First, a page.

Atlanta, GA: U.S. Department of Health and Human Services, Public Health Service, Centers for Disease Control and Prevention, National Institute for Occupational Safety and Health, R01-OH-008543, 2009 Mar; :1-15
Work organization and the psychosocial stresses of the workplace have received increasing attention in the past decade as potential contributors to ill-health. With the increase in participation in more physically demanding and socially challenging work roles has come a new interest in the effect of these stressors on reproduction, particularly on adverse pregnancy outcomes. Evidence suggests that some groups of pregnant workers may be at risk for premature delivery or small-for-gestational-age (SGA) births as a consequence of workplace stressors. Clear associations between occupational stressors and adverse pregnancy outcomes have been, to date, difficult to draw. Factors including study design, retrospective assessment of exposure, and choice of exposure measurement may be partially obscuring any association between work-related stress and pregnancy outcomes. The work here represents an important intersection of three important areas where significant gaps in knowledge exist, and where further understanding of exposures is important for the design of subsequent studies. The overall goals of this developmental and planning grant were to obtain preliminary data assessing two models of occupational stress during pregnancy, in particular measuring repeatedly and longitudinally across the course of pregnancy to evaluate the possibility that work stress may change across pregnancy. This proposal aims also to evaluate the use of the effort-reward imbalance (ERI) model, which has not been tested in pregnant workers or used in studies of pregnancy outcomes. As sufficient data do not exist on the measurement and range of these exposures during pregnancy, or in the US population of this age and gender, it is essential that the elements used in exposure assessment be carefully measured, both to obtain baseline values in early pregnancy, and to assess the degree to which these values may vary across the course of pregnancy. It was intended to inform subsequent studies to test (with sufficient power) the possibility that psychosocial stressors in the workplace exert an effect on pregnancy. The work here represents a necessary first step in the ability to test these hypothesized effects, and will assist in determining whether newer models of the psychosocial parameters of stress in the workplace might be useful in measuring an association with adverse pregnancy outcomes. As well, this work represents an initial assessment of whether changes in measured parameters of stress, or distinct trajectories over time, occur during the course of pregnancy. Principal aims of the study were: 1) To explore the use of newer instruments measuring occupational psychosocial stressors in pregnant women; specifically using the Effort-Reward Imbalance (ERI) model, with comparison to, and possible combination of features with, the Demand-Control (DC) model. 2) To evaluate the psychometric properties of the ERI in pregnancy, including reliability, and content validity. 3) To evaluate the construct validity of the stress scales, to enable their use in measuring occupational psychosocial strain in pregnancy. 4) To evaluate the possibility that occupational psychosocial stressor levels in working women change across the unique time period represented by pregnancy, assessing the direction and magnitude of this change. In summary several important findings were noted that reflect on the design of future relevant studies. The psychometric properties of the Effort-Reward Imbalance model were exceptionally good, with Crohnbach's alpha uniformly greater than 0.7 for all scales of the model; this contrasted with the scores for job control, which were under 0.4. This may reflect, as in our earlier work, the fact that the ERI model is of greater measurement validity in a service economy, contrasted with the Demand -Control model and its origins in an economy more weighted to manufacturing. Subject scores on the ERI model showed a decline across time during pregnancy, with a concomitant increase in job control (non-significant) and no change in effort-reward imbalance across pregnancy. The possibility of a critical period through which occupational psychosocial stressors act is given credence by these results. We find that correlations between intermediate outcome variables related to pregnancy outcomes (blood pressure, self-rated fatigue), and occupational psychosocial stressors are greatest and statistically significant (ranging from 0.35 to 0.59, p<0.01) at the second measurement wave, corresponding to mid-pregnancy and the timing of early fetal growth. In longitudinal models, intermediate outcome variables (self-rated fatigue) were significantly related to work overcommitment. We find much weaker correlations with occupational psychosocial variables and actual birth outcomes, especially birth weight, although this is not surprising since the study was not designed with sufficient size and power to specifically test this hypothesis. These results are in accord with a modest effect of overcommitment on the health of women subjects, and do point to the possibility that work characteristics may affect intermediate health endpoints that have modest consequences on fetal growth and development. Substantial differences in occupational characteristics between blacks and white/Hispanic subjects were found, consistent with the PI's prior work and which show lower values in blacks once adjusted for age and education. That these values are similar to whites, or higher, in Hispanics (and are persistently higher, or improve with adjustment for education) suggests differential access to higher-quality or less stressful work despite equivalent levels of education, and is likely in part explanatory of the findings of several past studies noting higher risk for adverse birth outcomes in college-educated black mothers versus both college-educated whites and blacks without a college degree. This may inform the design of future studies which should encompass measurement of factors such as economic barriers and discrimination that would provide potential explanatory data for both findings related to occupational trajectories and outcomes related to long-term differentials in health consequent to work factors. In summary, these findings from the R-21 Preliminary/Planning grant may be of substantial value in the planning of more formal targeted and larger scale studies that can be designed to measure the effect of working conditions and occupational psychosocial stressors on birth and perinatal outcomes.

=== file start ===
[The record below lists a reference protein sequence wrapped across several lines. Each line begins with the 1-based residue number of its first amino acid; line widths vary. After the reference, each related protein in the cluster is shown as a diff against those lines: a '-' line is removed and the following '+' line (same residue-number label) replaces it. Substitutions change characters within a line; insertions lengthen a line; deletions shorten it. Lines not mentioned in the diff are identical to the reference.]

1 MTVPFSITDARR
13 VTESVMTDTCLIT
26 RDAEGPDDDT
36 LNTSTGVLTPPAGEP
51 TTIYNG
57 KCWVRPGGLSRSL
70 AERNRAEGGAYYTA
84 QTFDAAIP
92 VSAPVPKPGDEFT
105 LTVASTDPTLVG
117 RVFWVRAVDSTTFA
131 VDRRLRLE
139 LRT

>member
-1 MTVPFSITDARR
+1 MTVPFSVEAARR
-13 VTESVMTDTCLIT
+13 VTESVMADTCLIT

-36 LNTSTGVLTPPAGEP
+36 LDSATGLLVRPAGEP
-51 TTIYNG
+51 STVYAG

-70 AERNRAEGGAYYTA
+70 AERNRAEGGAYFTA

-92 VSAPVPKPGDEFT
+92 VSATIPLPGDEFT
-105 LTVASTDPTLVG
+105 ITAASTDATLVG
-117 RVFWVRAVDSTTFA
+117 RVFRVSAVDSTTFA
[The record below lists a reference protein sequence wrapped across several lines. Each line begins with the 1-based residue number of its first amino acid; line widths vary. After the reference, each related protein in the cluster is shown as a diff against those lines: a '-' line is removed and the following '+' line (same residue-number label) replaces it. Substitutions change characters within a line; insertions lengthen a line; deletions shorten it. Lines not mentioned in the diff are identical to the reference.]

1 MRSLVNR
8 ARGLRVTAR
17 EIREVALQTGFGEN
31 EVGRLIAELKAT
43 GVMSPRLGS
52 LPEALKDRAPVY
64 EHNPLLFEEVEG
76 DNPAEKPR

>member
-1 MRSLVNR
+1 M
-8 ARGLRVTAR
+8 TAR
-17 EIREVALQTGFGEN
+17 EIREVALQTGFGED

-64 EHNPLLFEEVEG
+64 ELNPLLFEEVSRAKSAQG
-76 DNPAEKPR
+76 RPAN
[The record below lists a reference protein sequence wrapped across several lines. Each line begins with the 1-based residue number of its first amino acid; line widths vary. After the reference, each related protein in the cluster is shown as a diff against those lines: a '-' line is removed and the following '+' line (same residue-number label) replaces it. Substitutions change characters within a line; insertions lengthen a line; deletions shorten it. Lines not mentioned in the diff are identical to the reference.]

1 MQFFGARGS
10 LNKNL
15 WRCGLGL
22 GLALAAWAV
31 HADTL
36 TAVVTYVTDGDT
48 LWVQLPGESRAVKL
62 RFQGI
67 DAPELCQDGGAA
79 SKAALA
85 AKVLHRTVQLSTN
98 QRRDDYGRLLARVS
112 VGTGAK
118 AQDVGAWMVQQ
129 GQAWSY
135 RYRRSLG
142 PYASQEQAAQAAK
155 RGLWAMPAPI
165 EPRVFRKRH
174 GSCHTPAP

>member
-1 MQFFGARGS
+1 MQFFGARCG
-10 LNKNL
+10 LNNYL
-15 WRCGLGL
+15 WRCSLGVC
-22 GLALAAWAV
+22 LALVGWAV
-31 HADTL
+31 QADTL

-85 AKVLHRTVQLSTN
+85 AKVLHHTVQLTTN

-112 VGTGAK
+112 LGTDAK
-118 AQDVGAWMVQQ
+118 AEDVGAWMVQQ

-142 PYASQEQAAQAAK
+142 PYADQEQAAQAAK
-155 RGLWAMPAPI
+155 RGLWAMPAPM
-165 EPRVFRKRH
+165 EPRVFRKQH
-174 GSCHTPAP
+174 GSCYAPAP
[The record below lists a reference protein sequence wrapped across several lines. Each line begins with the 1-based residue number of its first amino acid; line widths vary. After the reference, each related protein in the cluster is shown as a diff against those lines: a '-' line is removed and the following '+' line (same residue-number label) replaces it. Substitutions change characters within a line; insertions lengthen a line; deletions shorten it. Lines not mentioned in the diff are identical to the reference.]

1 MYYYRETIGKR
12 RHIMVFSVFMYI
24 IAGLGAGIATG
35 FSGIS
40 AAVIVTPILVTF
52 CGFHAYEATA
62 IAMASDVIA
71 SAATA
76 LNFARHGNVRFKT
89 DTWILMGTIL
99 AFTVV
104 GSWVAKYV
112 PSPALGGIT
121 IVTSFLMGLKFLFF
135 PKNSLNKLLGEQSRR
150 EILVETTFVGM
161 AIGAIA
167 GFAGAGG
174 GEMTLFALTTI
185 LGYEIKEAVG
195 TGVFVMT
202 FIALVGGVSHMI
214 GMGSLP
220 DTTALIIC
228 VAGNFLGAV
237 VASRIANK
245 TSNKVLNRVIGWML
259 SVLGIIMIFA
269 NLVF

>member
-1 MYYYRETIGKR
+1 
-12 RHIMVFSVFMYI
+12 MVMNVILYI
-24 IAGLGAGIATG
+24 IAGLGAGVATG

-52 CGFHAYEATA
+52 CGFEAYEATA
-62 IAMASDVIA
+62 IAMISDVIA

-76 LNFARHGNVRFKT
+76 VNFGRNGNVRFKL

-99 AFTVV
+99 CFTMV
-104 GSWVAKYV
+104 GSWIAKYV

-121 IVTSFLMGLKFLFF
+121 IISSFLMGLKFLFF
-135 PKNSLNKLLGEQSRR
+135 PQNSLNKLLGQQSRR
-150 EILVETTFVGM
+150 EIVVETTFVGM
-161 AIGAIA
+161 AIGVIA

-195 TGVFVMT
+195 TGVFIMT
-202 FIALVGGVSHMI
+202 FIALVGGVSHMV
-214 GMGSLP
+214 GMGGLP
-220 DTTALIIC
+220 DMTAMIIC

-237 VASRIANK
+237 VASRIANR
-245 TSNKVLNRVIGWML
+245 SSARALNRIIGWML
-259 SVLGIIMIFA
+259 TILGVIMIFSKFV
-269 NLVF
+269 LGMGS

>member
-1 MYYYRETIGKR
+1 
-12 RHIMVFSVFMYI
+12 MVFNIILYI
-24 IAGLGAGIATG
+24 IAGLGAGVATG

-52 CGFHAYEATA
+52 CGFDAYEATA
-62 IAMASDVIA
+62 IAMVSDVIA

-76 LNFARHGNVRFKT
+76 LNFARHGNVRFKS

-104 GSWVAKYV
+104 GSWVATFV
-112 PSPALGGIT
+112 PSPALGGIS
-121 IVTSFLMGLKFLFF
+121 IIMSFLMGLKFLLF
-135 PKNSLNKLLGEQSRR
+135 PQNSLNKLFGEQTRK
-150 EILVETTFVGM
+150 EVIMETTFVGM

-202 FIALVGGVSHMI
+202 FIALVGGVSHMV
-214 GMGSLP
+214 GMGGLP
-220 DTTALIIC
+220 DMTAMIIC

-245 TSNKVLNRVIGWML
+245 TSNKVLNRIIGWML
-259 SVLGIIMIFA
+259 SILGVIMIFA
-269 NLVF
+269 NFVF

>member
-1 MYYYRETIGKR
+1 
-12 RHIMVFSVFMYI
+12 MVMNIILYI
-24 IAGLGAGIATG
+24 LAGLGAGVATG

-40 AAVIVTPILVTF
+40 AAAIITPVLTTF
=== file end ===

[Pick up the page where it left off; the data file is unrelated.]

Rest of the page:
John D. Meyer, Section of Occupational and Environmental Medicine, 263 Farmington Ave, MC-6210, Farmington, CT 06030-6210